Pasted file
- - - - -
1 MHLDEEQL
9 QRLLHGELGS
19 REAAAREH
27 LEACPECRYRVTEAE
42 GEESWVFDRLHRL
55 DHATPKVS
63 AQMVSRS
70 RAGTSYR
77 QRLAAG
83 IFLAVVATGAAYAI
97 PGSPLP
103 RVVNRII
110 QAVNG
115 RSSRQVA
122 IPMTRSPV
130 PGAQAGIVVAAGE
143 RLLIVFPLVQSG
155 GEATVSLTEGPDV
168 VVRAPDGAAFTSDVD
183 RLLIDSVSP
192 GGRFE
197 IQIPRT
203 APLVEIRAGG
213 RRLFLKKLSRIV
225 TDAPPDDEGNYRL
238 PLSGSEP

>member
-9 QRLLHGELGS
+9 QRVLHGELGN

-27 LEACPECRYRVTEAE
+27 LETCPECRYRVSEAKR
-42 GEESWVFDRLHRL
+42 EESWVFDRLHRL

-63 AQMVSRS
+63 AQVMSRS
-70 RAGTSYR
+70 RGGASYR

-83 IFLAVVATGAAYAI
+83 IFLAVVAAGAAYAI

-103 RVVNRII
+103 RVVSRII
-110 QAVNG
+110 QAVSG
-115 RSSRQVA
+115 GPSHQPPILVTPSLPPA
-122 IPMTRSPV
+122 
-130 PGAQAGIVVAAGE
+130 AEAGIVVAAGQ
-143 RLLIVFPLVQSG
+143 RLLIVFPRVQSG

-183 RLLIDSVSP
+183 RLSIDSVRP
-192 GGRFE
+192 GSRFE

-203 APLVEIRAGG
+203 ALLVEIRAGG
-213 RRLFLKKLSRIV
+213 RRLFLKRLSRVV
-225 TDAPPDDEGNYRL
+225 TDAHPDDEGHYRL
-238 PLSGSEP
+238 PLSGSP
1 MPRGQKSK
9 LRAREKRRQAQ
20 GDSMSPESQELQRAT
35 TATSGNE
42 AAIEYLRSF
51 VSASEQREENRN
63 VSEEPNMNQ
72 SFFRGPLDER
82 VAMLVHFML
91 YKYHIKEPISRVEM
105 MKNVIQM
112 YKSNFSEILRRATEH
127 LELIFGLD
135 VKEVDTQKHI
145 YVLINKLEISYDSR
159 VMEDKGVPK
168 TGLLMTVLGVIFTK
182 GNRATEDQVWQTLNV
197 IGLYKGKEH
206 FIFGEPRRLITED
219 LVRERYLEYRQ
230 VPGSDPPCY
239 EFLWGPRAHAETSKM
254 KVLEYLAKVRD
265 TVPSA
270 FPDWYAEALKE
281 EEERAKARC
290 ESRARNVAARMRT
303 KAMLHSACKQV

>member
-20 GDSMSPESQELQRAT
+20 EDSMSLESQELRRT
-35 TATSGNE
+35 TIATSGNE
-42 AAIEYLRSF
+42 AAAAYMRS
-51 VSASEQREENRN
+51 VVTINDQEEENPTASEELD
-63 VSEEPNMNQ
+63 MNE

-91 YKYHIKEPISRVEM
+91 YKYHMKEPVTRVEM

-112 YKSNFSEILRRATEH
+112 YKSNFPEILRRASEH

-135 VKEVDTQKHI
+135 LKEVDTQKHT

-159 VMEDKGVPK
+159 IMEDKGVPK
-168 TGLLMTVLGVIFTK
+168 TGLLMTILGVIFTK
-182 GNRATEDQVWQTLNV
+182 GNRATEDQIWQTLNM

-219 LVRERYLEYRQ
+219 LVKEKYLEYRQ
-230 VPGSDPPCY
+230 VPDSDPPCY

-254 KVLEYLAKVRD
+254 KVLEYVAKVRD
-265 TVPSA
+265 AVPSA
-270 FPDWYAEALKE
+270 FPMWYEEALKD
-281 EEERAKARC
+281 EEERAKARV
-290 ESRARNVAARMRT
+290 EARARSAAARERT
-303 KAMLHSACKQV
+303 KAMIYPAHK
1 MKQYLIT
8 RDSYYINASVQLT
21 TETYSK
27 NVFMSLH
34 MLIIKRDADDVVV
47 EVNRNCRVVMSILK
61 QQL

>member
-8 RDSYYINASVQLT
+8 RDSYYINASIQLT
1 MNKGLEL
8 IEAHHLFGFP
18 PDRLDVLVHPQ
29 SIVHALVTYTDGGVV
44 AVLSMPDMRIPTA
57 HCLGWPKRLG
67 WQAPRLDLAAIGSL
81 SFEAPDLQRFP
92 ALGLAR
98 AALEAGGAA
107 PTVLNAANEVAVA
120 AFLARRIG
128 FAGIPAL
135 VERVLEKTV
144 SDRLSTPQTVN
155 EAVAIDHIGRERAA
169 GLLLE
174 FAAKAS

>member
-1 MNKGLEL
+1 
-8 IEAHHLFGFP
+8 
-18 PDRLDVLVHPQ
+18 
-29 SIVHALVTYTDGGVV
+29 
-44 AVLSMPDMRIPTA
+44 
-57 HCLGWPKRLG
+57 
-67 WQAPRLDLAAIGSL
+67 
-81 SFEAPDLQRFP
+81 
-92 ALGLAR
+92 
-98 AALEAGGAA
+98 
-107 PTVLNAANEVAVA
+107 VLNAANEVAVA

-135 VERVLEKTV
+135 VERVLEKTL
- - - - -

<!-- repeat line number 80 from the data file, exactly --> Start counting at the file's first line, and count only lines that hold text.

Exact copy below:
168 TGLLMTVLGVIFTK